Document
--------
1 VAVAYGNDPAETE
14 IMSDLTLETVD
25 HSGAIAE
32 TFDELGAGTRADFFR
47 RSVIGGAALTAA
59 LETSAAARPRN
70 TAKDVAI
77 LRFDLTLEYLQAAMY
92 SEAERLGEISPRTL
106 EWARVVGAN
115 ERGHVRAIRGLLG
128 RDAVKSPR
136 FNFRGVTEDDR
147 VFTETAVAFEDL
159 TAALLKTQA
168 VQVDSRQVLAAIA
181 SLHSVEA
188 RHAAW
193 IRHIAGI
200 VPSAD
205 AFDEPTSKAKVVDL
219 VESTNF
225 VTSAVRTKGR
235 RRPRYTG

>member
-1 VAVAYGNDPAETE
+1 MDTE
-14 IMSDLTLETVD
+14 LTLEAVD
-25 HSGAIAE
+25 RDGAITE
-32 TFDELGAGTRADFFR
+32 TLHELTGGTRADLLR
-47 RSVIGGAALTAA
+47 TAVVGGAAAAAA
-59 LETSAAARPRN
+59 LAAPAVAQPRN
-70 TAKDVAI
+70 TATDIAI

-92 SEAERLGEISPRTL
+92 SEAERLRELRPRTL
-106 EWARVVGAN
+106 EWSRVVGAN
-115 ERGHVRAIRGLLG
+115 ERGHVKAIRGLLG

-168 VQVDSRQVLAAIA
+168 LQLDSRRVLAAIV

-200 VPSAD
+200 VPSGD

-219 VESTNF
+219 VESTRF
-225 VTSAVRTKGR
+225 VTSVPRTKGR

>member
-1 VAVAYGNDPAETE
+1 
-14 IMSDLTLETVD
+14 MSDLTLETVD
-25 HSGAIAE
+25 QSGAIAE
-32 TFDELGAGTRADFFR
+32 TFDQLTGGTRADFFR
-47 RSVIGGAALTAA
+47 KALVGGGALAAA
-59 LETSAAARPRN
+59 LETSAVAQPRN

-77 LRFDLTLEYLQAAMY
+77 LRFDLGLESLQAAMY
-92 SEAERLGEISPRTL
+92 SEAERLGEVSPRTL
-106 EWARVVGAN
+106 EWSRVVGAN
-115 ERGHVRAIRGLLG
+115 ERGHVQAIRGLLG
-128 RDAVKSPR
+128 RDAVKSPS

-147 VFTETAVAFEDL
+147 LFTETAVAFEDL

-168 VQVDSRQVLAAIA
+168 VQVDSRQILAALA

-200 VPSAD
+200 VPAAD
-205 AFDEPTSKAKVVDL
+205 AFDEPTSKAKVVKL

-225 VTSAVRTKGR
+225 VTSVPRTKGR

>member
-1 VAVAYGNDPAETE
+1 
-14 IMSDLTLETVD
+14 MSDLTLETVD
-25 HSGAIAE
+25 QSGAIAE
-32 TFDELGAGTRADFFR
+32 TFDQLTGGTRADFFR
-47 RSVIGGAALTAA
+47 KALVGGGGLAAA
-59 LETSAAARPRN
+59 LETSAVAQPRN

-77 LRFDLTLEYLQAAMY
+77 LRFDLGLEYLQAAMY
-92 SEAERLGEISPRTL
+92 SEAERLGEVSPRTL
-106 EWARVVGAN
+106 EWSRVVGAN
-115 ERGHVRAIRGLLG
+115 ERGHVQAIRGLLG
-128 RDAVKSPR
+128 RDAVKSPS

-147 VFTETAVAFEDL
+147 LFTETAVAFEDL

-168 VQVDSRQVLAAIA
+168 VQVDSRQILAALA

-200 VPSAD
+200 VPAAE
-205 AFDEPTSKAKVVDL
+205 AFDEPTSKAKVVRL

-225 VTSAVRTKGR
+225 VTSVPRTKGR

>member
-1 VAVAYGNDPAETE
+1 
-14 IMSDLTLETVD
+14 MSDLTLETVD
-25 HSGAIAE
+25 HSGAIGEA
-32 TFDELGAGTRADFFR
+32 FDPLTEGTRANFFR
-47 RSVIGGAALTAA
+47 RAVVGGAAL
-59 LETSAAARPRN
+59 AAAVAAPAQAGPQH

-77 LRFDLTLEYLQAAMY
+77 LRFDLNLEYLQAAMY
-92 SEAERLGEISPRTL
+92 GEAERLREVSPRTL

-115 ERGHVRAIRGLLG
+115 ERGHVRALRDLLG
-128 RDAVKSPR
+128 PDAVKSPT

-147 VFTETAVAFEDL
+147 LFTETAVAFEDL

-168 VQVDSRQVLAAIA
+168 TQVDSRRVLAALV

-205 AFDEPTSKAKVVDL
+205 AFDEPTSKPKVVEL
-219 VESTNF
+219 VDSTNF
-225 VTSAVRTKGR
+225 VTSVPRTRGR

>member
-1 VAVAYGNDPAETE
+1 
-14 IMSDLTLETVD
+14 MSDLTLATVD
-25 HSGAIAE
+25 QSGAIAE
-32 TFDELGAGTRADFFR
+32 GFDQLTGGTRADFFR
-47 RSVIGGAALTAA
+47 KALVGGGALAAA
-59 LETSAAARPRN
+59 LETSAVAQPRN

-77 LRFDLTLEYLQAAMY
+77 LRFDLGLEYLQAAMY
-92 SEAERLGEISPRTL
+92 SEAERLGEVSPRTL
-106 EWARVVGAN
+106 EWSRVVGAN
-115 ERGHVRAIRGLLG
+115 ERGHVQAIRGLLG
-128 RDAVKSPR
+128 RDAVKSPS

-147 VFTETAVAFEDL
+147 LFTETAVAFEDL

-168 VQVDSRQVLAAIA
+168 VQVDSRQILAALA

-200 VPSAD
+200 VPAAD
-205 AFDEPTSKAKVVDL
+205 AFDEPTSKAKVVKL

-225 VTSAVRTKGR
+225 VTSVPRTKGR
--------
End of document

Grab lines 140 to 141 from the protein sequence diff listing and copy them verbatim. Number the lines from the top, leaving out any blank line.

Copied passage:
+128 PDAVKSPT

-147 VFTETAVAFEDL